Trudging through a few streets of the residential colony, she nearly emptied her wares. Only a dozen small yellow bananas and the red bananas remained. Relieved to have completed her business within a couple of hours, she turned a corner and walked down to a house at the end of the street. She clanged on the gate and announced herself, ‘Amma bananas’, she cried out with a parched throat.

A middle-aged woman came through the threshold, unlatched the grill door, walked out to the cool and spacious verandah as she invited her in, ‘Vaa, Kannamma, you are quite early today.’ Kannamma’s tired, trembling body shuffled through the gate into the house compound. She easily lifted the lightened basket off her head and placed it on the floor in slow, deliberate movements. Then supporting her back with both her hands, she slowly lowered herself to the floor and sat down with her back to the wall.

The woman looked into the basket and said, ‘Looks like you’ve had a good day today. The basket is almost empty. Oh, I see you got the red bananas.’

Even the cheerful remark from the bungalow-lady did not bring a smile to Kannamma’s face. She nodded slowly while she pulled out the flat bun, turned it back into a saree end and began to fan herself.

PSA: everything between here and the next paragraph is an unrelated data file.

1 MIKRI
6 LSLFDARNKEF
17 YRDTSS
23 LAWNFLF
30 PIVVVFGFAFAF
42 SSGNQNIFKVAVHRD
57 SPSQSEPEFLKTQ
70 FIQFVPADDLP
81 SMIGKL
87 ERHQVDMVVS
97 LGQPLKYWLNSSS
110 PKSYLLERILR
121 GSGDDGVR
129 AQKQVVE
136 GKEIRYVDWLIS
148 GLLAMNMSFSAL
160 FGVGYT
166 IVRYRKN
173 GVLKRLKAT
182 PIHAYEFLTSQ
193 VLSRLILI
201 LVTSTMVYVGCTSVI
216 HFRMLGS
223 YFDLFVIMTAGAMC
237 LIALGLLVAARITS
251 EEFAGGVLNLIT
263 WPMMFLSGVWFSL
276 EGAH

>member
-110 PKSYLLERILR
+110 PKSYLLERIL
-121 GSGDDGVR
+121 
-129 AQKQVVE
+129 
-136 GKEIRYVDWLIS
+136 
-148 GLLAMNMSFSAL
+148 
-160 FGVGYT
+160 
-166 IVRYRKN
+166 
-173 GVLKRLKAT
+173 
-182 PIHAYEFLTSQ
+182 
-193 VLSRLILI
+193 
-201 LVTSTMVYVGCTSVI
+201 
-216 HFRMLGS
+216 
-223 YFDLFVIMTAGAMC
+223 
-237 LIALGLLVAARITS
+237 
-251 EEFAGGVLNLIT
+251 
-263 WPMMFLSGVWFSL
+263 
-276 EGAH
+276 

At the sight of Kannamma fanning herself, the lady suddenly came to a realization, ‘Where are my manners?’ she said, rushing into the house and returning back in a few minutes with a cool glass of butter-milk, and offered it to Kannamma who looked at it with some skepticism. ‘Don’t worry the water is from the earthen pot,’ assured the lady. Kannamma reached for the glass gratefully and drank it in small gulps. The lady looked at Kannamma intently as she drank the buttermilk, and asked, ‘What is the matter with you? You don’t look yourself. Is something wrong?’

Two large tears rolled from the dimmed eyes.

‘What is it Kannamma?’ the lady asked gently.

‘My son is in the hospital’, Kannamma said wiping away the tears.

‘What happened?’

‘He fell down at the construction site.’

‘Oh, my God! When did this happen?’

‘Yesterday, he fell off the scaffolding from way up. I think the fourth floor. That’s what they told me at the government hospital,’ she said in muted sorrow.

‘How is he now?’

‘Very bad,’ she shook her head in vexed resignation, ‘Doctor told me that he might not survive. He has been unconscious since he fell. There are tubes running all over him.’ She fell silent unable to continue.